On Monday 19 September 2016, Donald Trump Jnr. tweeted an image of a bowl of skittles with the following text: 

“If I had a bowl of Skittles and I told you just three would kill you. Would you take a handful? That’s our Syrian refugee problem.” The image was captioned below with the following: “This image says it all. Let’s end the politically correct agenda that doesn’t put America first.”

The tweet resulted in a firestorm of responses from various angles. Philip Bump of The Fix in theWashington Post focused on the accuracy of the analogy, and reported the following findings:

According to a recently published report by the Cato Institute, the risk to an American of being killed by a refugee in a terror attack is 1 in 3.64 billion.


Using the Skittle analogy, that would work out to 3 poison Skittles in a one-and-a-half sized Olympic swimming pool filled to the top with Skittles. 

According to the odds, one would need to take approximately 68.7 million handfuls of Skittles before encountering a poisioned one. 

If it took someone one minute to take and eat one handful of Skittles, it would take about 130 years to get a poisoned one.

Phillip Bump also brought in America’s ‘screening process’ for refugees, likening it to ‘quality testing’ every Skittle that came out the pool for ‘poison potential’, lowering the risks of eating a poisoned one even further.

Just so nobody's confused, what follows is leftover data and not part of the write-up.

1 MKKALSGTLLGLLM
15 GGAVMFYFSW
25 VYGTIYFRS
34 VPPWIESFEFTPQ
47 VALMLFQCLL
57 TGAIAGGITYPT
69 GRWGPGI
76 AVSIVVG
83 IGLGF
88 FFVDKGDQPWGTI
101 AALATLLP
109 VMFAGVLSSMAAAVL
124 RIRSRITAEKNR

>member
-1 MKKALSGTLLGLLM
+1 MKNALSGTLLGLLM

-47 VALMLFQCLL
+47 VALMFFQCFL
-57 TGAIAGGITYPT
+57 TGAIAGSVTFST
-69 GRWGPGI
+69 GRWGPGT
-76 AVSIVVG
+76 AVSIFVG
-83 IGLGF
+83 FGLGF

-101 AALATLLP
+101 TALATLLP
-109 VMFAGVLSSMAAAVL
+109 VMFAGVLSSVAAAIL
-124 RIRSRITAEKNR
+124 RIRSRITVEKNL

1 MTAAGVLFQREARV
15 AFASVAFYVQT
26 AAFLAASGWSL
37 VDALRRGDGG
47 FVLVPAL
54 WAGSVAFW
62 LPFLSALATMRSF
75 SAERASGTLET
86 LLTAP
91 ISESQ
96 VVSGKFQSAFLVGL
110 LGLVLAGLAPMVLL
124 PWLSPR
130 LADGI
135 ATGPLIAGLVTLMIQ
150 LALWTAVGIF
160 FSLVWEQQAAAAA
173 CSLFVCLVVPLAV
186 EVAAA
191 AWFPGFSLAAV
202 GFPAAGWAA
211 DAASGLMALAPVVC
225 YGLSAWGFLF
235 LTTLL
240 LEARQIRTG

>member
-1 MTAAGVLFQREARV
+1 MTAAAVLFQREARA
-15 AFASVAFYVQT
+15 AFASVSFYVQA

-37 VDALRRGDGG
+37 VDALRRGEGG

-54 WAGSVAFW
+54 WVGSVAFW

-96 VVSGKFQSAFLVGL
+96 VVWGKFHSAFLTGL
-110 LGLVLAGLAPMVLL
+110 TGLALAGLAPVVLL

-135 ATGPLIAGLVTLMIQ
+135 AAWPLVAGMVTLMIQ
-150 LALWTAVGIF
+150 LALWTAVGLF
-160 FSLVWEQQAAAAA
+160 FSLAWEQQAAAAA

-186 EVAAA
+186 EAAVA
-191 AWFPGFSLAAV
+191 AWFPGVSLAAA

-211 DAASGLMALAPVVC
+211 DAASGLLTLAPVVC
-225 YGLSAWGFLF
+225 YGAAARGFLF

Additionally, he noted the following: “Americans born in America commit hundreds of murders a year. In 2014, there were 4.5 murders for every 100,000 Americans. That’s a rate thousands of times higher than what’s under consideration here.”


Is there a risk of terrorists entering Western nations disguised as refugees? Yes (though only a very small minority).

Are most refugees genuinely seeking safety and a future outside the conflict zones of the Middle East? Yes (the vast majority).

Statements like Trump Jnr’s Skittles tweet make grossly exaggerated concepts appear to be fact, and greatly exacerbate fears about foreigners coming in to our communities. For Christians in the West, these kinds of attitudes paralyse effectivity in the Kingdom of God.

Bump also highlights the major injustice of comparing people (who have suffered greatly) with sweets: “The other big problem with Trump’s analogy should be obvious. We’ve gone along with it, but depicting refugees fleeing war as inanimate candies is at best disconcerting and at worst offensive. Donald Trump Jr. implies that hundreds of the refugees that have been invited to settle in the United States — refugees who left their homes with their families to escape the threat of the Islamic State or the Syrian regime — are a deadly risk to Americans. That’s simply not the case.”